2021 has been the year that has given rise to new words in our vocabulary to reflect the changing technology scene.
Here are some of the words that have emerged this year and their meaning.
NFT (Non-fungible token)
NFT or non-fungible token was made the word of the year by Collins Dictionary in 2021.
NFTs are certificates that show you own a digital item, which can be original versions of videos, tweets or memes. They can be anything digital but a lot of the excitement is around digital art.
They confirm an item’s ownership by recording the details in a digital ledger known as a blockchain, which is public and stored on computers across the internet, making it effectively impossible to lose or destroy. Most NFTs are part of the Ethereum blockchain.
After Facebook changed the name of its parent company to Meta, setting out its ambitions in the virtual world, the word has been on everybody’s lips.
According to the Oxford English Dictionary, the metaverse is “a virtual-reality space in which users can interact with a computer-generated environment and other users.”
It means people can move between digital virtual environments by using headsets or computer screens. The metaverse had already been in existence long before Facebook changed its name and has been particularly popular in gaming.
The term was coined in the dystopian novel “Snow Crash” three decades ago.
IRL (In Real Life)
Virtual reality has given rise to the abbreviation IRL (In Real Life). It refers to something real and an experience outside the virtual world.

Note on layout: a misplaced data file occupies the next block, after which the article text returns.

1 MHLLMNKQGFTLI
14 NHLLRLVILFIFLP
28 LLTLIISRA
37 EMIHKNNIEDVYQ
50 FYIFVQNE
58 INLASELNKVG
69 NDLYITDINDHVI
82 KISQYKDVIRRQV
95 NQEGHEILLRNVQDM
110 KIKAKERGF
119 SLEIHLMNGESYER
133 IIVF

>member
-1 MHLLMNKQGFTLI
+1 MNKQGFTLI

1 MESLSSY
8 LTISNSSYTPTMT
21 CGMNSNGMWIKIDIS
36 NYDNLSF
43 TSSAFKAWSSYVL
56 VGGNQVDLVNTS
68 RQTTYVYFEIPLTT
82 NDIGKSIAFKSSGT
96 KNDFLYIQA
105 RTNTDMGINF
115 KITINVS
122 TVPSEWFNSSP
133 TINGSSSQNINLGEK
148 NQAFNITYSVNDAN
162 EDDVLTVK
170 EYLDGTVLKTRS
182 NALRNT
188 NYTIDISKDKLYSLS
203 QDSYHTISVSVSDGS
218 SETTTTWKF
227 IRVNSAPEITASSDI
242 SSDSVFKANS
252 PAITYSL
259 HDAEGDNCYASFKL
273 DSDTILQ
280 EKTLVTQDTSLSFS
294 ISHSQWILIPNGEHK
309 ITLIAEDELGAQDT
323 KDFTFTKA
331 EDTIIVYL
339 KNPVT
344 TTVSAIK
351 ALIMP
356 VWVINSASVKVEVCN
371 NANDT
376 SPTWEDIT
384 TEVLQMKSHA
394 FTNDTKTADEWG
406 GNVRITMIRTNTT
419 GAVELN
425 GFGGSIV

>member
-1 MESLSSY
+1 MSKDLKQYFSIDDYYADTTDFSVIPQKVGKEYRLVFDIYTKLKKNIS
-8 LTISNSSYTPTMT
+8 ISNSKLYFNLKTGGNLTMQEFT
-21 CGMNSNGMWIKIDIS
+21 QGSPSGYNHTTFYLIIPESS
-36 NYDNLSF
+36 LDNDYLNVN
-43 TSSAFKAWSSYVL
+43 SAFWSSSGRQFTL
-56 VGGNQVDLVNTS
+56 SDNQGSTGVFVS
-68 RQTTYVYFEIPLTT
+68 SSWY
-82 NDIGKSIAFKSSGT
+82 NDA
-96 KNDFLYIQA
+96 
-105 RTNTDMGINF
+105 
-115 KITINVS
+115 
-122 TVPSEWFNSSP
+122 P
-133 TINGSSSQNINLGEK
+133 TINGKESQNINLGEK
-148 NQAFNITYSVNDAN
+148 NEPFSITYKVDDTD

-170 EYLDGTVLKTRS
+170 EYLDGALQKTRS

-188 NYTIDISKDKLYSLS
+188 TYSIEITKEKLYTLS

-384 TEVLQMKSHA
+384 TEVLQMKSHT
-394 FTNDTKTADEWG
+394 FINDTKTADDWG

A big theme in the tech industry is decentralisation, meaning transferring power from governments and big companies into the hands of users.
Short for decentralised finance, DeFi is a financial system that removes the need for banks or centralised intermediaries to execute transactions.
Instead, DeFi uses smart contracts which are programs stored on a blockchain that execute actions automatically once agreed conditions are met.
DAO stands for decentralised autonomous organisation.
It broadly refers to an internet community or entity that is owned by members and has no central leadership. Instead, the communities rules are encoded on a blockchain and enforced by smart contracts.
One DAO made the headlines recently after the crowd-funded crypto-group ConstitutionDAO tried and failed to buy a rare copy of the US Constitution in an auction held by Sotheby’s.
Web3 is the name given to what some are calling the next phase of the internet, which runs on blockchain technology and is decentralised.
The aim is to circumvent tech giants such as Google and Meta as platforms and search engines on Web3 would not be owned or operated by central gatekeepers.
Instead of exchanging our data to upload content online, users can become participants and shareholders by earning tokens on the blockchain system, which will allow you to have a say over how the network is run.
But this egalitarian vision on the internet may already be flawed as the people currently pouring tens of billions of dollars into Web3 services are tech companies, software developers, venture capitalists and hedge funds.
Short for alternative coin, Altcoin covers all cryptocurrencies aside from Bitcoin.
These include the second-best performing crypto Ethereum and Dogecoin, the crypto created as a meme.
Hypersonic is an adjective that relates to anything that can travel faster than five times the speed of sound.
It has been spoken about in 2021 after China fired two hypersonic weapons around the earth in July and August, the Financial Times reported.
The newspaper said that the US military was “stunned” about the Chinese military advance. Meanwhile, US scientists “were struggling to understand” the hypersonic weapon’s capability, “which the US does not currently possess”.
China has denied testing hypersonic missiles and says the tests involved a reusable space vehicle.
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